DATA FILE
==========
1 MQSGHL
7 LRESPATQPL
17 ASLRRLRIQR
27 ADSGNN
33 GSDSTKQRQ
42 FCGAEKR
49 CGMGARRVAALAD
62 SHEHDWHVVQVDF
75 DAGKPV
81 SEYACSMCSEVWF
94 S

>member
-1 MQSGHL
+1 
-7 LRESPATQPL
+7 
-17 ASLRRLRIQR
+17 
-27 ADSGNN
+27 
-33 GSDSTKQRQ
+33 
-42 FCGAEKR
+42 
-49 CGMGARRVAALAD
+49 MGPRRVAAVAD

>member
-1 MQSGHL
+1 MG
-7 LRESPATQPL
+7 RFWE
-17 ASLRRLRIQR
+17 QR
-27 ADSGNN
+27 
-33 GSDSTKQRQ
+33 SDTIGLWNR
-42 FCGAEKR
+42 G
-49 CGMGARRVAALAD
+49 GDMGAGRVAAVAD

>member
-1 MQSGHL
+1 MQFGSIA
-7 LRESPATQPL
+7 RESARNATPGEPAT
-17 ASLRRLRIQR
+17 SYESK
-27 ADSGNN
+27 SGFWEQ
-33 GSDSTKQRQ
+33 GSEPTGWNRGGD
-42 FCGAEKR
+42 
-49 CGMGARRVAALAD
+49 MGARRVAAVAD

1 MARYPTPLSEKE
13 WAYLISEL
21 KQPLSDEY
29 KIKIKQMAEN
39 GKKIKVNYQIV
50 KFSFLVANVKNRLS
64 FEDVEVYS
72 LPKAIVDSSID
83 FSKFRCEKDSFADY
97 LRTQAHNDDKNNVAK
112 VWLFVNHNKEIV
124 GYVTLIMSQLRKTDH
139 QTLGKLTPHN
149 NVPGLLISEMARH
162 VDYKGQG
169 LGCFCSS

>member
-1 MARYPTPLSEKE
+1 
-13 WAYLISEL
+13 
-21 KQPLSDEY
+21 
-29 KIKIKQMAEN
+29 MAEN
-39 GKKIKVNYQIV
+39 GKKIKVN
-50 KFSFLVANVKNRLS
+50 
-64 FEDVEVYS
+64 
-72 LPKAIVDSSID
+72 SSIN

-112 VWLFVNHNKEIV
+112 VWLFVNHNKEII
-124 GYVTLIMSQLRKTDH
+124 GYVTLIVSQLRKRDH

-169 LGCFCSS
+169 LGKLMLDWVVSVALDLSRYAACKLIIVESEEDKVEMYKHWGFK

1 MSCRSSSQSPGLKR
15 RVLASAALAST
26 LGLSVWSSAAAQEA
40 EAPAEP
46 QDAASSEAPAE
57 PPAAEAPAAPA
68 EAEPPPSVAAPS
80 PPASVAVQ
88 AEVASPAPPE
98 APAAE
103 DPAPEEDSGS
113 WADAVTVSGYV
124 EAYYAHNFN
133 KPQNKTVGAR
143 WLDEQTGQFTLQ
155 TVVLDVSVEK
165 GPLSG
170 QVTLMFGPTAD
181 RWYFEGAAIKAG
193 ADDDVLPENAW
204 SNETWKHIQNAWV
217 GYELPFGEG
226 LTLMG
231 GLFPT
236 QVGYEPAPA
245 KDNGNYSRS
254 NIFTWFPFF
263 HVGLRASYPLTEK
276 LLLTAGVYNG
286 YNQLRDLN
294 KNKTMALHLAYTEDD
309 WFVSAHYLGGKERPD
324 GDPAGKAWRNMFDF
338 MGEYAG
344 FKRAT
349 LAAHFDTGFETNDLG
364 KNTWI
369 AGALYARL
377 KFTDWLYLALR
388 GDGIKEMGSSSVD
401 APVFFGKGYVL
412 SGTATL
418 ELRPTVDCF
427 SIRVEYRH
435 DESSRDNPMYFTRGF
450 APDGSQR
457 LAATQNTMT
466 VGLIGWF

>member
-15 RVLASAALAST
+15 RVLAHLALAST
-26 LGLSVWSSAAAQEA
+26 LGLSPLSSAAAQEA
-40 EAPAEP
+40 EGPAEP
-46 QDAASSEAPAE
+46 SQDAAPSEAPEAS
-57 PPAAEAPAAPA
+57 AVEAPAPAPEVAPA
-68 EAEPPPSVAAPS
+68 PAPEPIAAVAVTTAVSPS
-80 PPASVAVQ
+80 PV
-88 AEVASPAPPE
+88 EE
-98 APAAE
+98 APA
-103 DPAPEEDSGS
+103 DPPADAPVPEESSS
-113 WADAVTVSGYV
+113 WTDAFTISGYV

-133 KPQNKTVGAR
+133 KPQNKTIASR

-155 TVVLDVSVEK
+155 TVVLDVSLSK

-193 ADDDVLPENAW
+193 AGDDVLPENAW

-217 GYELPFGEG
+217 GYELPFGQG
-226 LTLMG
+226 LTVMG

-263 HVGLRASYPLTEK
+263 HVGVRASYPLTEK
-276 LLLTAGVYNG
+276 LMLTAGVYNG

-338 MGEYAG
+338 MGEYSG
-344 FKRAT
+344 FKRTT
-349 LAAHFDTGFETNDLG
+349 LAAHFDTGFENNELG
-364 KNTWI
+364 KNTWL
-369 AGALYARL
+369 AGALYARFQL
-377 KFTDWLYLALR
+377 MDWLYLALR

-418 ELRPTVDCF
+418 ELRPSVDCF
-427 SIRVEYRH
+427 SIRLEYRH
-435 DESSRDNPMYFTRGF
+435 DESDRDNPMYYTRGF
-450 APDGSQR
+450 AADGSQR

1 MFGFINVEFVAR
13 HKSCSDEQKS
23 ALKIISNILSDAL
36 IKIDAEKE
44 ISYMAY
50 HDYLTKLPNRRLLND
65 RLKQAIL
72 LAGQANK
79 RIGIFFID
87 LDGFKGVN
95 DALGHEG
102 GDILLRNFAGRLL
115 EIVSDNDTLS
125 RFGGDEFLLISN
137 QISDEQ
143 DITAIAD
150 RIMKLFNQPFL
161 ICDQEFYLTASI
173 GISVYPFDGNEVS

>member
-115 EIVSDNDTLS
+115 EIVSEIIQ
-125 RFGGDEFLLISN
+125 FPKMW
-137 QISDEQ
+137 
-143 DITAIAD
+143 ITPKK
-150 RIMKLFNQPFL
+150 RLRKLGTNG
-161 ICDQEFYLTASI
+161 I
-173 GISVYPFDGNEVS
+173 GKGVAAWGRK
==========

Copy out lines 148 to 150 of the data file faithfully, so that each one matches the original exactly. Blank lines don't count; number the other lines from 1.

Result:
+26 LGLSPLSSAAAQEA
-40 EAPAEP
+40 EGPAEP